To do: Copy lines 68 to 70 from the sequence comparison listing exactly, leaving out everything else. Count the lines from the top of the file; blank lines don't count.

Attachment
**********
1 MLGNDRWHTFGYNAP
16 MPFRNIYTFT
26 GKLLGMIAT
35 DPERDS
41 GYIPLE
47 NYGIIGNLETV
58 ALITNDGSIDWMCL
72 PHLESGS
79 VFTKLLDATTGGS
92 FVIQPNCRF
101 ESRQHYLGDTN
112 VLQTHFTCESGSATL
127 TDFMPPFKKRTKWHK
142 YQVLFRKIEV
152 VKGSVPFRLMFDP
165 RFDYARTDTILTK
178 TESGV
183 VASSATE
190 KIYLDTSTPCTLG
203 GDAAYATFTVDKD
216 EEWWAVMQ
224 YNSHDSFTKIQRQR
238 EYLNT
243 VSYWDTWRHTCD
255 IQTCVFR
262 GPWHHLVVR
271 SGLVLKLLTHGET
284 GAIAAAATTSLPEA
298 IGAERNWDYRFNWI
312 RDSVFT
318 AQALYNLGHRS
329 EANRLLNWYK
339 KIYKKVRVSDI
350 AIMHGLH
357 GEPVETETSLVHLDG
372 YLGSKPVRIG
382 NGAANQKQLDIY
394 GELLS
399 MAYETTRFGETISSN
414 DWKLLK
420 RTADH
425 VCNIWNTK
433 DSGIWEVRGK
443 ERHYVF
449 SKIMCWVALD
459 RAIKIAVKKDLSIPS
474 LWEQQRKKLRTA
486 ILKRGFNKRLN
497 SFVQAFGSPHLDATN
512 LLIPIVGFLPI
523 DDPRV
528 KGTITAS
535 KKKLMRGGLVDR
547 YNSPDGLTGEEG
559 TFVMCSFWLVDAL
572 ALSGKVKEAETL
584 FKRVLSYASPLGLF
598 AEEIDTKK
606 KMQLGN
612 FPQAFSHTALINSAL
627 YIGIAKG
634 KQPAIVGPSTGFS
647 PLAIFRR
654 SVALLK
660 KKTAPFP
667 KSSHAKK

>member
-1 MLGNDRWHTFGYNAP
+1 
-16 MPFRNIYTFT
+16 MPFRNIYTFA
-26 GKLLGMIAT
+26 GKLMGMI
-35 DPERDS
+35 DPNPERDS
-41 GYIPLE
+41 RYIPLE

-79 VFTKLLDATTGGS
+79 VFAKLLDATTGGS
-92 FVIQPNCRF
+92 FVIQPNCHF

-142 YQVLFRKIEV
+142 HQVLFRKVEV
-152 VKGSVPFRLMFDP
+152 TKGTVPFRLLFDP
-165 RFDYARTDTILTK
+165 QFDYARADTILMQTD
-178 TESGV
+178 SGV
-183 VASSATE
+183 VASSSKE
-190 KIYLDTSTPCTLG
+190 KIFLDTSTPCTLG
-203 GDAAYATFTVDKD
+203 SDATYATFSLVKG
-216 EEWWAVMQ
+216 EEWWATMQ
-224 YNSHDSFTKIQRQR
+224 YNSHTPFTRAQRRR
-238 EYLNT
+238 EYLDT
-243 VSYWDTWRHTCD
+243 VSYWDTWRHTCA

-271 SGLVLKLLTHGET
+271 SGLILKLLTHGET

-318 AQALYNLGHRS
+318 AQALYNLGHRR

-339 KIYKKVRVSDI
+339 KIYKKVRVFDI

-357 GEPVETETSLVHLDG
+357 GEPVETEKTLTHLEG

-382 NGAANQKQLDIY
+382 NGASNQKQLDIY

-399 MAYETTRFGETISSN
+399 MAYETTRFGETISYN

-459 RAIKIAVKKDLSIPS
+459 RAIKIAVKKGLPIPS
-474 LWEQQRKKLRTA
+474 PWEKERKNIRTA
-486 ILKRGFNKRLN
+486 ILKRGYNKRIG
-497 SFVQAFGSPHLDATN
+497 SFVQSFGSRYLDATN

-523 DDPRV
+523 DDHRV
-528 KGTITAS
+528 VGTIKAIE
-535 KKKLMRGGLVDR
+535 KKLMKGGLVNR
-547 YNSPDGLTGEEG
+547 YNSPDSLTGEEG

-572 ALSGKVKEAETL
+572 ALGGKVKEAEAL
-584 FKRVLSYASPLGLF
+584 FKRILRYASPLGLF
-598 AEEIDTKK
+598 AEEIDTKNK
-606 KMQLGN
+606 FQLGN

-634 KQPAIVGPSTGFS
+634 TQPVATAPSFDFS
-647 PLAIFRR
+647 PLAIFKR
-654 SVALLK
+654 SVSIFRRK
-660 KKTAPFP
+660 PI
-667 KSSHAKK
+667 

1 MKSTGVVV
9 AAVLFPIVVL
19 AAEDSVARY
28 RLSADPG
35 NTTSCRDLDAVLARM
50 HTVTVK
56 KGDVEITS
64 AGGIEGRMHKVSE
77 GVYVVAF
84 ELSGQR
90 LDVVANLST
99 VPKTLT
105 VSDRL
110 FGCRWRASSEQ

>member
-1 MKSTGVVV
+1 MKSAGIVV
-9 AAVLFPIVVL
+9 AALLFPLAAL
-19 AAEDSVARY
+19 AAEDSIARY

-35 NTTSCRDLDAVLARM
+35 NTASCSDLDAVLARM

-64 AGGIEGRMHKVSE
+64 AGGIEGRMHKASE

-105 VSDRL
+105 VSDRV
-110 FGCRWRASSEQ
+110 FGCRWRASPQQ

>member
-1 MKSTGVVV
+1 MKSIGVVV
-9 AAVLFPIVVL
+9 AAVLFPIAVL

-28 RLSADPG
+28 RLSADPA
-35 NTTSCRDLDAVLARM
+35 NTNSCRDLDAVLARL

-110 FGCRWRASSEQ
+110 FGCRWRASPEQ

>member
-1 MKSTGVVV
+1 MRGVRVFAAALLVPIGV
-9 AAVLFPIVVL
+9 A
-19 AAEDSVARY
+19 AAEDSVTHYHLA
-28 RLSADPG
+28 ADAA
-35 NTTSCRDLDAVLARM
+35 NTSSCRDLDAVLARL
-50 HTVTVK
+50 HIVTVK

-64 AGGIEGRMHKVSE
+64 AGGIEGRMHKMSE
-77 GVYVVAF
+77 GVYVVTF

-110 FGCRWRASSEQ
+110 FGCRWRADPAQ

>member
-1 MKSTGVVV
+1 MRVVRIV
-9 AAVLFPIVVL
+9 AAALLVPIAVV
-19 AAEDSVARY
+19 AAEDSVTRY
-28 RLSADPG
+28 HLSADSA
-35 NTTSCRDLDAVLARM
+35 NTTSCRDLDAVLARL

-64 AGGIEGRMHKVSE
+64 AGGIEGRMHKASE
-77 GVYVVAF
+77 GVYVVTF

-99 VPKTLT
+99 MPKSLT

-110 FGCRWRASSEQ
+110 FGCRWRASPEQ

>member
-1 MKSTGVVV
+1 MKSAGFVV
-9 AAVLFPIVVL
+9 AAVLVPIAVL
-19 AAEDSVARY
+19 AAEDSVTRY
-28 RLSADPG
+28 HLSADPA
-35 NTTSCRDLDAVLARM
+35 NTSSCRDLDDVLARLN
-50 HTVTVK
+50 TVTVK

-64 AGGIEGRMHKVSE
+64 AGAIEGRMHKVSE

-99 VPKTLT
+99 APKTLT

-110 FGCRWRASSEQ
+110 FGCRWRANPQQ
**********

-1 MLGNDRWHTFGYNAP
+1 
-16 MPFRNIYTFT